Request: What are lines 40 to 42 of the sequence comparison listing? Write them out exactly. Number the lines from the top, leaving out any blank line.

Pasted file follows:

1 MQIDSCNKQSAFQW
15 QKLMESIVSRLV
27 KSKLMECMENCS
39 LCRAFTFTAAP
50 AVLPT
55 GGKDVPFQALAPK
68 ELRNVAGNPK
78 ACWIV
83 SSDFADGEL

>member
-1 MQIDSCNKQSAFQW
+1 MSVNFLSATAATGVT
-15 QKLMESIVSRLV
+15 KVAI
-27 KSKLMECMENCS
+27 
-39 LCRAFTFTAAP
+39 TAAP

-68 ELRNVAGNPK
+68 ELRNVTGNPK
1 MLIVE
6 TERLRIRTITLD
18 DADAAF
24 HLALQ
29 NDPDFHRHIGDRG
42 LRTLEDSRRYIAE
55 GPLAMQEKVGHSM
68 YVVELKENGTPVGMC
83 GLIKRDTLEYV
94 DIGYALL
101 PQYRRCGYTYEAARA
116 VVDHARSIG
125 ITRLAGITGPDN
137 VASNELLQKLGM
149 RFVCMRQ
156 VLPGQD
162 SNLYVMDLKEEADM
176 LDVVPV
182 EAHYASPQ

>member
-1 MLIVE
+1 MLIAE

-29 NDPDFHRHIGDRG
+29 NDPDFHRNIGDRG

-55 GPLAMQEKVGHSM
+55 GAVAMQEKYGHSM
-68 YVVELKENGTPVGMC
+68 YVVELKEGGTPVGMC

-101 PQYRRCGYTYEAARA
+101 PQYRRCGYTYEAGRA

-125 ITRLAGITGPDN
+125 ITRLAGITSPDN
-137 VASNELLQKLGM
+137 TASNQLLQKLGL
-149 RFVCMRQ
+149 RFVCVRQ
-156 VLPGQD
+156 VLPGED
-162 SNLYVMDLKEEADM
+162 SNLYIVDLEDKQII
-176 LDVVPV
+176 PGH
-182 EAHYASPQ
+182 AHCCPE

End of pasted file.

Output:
>member
-1 MLIVE
+1 MLIAE